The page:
Andrew S · Design · Fashion · History · Non-Fiction · Quick Read!

Fortuny | by Delphine Desveaux

Image result for fortuny delphine desveaux

Fortuny (Fashion Memoir) by Delphine Desveaux
(Thames and Hudson, 1998, 80 pages)

Textiles – combining east and west.

4/5 stars

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Design · For the Home · Julia P · Non-Fiction

The Perfectly Imperfect Home | by Deborah Needleman

The Perfectly Imperfect Home

The Perfectly Imperfect Home: How to Decorate and Live Well
by Deborah Needleman; illustrated by Virginia Johnson
(Potter Style, 2011, 256 pages)

My interest in interior decorating continues! The message of Needleman’s book is in line with how I feel – I want my place to look nice and put together, but I also want it to feel cozy and to quickly make people feel at home. Needleman offers tips on things you can do at home to make your place reflect who you are while also making it chic AND comfortable. The book is broken down in chapters that look at various elements like lighting and “cozifications” mixed in with chapters that are broken down by room. I got some good tips from her, especially when it comes to things like lighting and seating arrangements.

The Perfectly Imperfect Home didn’t offer as much new information as I’d hoped it would, it mostly just supported the mindset I already work with. That being said, this would make for a good introductory text if you’re looking at exploring changes at home. It will give you ideas while also helping you see that the changes don’t have to be huge to have an impact on how your home feels.

Design · For the Home · Julia P · Non-Fiction

Remodelista | by Julie Carson, with the editors of Remodelista

Remodelista

Remodelista: A Manual for the Considered Home by Julie Carson, with the editors of Remodelista
(Artisan, 2013, 400 pages)

My design kick continues… The Remodelista book developed out of the website, Remodelista.com. This is one of the top sites for those interested in redesigning their homes and seeking out inspiration (if you haven’t already you should also check out Houzz.com!). The book is set up in chunks. It starts with “Twelve Houses We Love” that looks at the interiors of 12 different houses from California to England. You see how people have made their space their own and get ideas and inspiration from this section. We then move into some short chapters on kitchens and bathrooms since those tend to be the spaces people remodel most frequently and it’s helpful to get some insight. The book then jumps into “Design Ideas” – here things that can be done in a DIY fashion are highlighted to show you that it’s possible to change your home without doing a complete remodel and bringing in experts. The book ends with “The Remodelista 100,” a breakdown of 100 objects that the Remodelista editors love with the reasons why and where the objects can be obtained. A thorough list of “Resources We Swear By” is provided at the end and is broken down by resource type (paint, flooring, etc.)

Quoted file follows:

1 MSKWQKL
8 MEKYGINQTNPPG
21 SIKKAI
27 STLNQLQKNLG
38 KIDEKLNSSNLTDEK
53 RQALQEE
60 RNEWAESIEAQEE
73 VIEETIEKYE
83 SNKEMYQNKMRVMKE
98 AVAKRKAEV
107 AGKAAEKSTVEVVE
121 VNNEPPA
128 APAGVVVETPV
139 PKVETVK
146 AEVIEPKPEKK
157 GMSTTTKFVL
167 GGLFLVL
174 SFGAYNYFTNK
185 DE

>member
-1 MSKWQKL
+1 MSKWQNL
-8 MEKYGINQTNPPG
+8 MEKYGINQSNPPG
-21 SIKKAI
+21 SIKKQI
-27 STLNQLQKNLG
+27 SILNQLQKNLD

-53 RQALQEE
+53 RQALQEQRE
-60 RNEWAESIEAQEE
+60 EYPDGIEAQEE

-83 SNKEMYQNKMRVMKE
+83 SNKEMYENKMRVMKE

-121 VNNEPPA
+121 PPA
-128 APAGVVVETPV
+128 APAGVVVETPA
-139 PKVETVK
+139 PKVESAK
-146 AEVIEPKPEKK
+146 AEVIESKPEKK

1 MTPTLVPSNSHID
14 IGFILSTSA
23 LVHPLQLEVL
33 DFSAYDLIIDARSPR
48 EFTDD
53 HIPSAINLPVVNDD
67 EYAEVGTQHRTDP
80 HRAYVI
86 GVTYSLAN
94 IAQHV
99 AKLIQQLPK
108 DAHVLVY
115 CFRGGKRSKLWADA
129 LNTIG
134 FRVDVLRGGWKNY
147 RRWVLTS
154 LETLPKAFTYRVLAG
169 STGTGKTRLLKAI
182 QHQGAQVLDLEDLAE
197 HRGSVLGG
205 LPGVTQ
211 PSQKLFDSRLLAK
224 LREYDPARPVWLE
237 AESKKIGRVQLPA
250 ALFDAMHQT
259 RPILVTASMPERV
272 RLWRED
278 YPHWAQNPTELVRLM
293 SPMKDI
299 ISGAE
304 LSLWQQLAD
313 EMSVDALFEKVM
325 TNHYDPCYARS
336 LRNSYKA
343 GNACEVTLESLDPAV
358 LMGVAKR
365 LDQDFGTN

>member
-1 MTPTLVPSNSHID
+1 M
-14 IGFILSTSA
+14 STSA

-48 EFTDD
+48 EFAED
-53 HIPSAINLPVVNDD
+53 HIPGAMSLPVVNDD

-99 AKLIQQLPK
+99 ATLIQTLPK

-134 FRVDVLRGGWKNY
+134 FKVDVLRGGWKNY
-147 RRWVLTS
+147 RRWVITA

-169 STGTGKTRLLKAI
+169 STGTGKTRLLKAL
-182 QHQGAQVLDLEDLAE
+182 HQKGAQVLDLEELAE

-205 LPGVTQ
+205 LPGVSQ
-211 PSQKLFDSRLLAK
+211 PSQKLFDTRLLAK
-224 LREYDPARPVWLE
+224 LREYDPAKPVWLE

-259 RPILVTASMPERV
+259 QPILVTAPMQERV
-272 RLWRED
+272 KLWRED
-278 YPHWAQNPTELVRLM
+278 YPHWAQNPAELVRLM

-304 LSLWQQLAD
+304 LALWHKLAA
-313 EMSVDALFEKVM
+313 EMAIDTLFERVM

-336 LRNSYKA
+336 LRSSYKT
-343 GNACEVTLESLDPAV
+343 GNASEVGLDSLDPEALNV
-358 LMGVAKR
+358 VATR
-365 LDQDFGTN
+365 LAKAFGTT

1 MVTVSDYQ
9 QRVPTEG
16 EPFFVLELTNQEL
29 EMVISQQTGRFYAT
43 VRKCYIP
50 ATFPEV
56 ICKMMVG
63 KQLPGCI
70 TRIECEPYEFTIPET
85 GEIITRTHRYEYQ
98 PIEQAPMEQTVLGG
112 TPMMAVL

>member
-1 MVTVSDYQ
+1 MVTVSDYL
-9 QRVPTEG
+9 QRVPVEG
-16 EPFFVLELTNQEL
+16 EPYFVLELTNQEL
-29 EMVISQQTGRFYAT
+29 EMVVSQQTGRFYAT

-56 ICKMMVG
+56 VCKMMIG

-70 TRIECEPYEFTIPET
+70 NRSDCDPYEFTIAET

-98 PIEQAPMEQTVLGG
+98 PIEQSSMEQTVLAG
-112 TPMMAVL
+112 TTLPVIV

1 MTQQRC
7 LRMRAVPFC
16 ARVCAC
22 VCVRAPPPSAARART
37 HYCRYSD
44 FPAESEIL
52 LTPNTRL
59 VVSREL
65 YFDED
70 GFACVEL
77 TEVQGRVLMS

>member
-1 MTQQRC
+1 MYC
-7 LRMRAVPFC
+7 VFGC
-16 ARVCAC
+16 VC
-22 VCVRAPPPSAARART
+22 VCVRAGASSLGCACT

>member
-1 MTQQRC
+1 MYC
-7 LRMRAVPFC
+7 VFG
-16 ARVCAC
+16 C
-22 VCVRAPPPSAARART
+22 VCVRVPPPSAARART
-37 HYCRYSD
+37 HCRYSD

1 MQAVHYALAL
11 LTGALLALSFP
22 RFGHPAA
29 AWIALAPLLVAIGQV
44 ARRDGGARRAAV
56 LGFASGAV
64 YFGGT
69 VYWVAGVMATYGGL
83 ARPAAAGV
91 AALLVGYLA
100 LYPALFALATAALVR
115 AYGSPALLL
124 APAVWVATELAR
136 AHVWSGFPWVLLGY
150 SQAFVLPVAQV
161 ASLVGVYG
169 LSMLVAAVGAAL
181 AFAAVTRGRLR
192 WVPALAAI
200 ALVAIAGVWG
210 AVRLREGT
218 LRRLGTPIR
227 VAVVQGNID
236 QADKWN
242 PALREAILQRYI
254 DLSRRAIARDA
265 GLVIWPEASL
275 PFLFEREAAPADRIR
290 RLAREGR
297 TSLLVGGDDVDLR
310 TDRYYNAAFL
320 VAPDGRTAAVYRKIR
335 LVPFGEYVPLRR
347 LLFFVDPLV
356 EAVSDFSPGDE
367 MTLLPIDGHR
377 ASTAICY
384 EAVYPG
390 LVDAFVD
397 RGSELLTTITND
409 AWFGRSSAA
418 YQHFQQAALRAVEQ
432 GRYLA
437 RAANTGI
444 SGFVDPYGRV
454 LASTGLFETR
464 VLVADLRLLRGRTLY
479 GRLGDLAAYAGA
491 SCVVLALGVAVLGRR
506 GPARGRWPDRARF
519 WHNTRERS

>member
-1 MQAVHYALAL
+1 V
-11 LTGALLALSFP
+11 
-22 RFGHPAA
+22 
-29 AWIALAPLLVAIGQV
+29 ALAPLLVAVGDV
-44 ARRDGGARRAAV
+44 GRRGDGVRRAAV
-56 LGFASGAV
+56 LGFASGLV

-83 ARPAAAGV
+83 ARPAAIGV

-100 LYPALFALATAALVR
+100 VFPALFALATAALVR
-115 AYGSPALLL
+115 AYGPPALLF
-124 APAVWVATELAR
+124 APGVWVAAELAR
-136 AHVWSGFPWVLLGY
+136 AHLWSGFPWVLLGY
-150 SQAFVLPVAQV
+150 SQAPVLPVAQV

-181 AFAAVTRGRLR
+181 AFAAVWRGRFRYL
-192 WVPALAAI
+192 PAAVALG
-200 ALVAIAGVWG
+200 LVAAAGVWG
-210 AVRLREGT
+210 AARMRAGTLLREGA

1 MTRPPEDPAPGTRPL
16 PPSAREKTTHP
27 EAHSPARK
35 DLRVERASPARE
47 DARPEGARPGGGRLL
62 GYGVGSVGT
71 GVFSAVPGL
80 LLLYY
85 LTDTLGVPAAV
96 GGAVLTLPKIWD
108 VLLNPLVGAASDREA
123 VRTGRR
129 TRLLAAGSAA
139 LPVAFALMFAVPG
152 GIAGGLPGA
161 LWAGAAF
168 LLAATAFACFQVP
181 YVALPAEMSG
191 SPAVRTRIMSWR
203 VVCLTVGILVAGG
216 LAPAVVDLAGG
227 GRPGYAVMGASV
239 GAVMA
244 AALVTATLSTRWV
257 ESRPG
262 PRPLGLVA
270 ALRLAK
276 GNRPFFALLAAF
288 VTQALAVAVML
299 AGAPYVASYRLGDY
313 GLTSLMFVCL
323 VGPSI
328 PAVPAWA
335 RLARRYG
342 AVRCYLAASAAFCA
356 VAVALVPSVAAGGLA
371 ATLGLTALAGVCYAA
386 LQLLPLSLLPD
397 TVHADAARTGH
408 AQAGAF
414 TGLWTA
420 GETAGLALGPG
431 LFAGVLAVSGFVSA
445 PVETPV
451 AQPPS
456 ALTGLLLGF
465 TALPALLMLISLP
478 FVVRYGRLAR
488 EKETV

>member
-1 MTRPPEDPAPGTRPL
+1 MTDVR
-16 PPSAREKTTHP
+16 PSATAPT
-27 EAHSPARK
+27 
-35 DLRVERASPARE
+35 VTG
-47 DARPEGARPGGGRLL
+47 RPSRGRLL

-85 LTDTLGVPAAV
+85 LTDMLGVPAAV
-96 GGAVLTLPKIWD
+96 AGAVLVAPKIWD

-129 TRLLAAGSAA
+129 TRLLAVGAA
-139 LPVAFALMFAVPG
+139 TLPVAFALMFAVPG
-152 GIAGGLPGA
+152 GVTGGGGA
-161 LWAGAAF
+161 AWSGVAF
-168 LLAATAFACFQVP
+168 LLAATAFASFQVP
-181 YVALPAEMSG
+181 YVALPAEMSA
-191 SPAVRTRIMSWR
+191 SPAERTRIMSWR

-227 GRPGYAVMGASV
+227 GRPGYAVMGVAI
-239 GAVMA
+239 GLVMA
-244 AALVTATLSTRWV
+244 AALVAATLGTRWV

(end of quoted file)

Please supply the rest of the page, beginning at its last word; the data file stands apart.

This was a good book but the design aesthetic isn’t quite me so I don’t think I got as much out of it as someone else would. There’s an emphasis on mixing high and low materials (think Ikea mixed with $8000 couches) and clean lines with very little clutter. I personally prefer a homier feel, but I was still able to find inspiration with this book (and I’ll admit that the aesthetic highlighted is a very calming one) and I wrote down a TON of resources and websites that I want to check out (hopefully they’re not out of my price range). Check out the Remodelista site and see if the design aesthetic matches with yours, if so you’ll enjoy this book 🙂 FYI, actress Julianne Moore is a huge fan of the site and she wrote the forward to the book.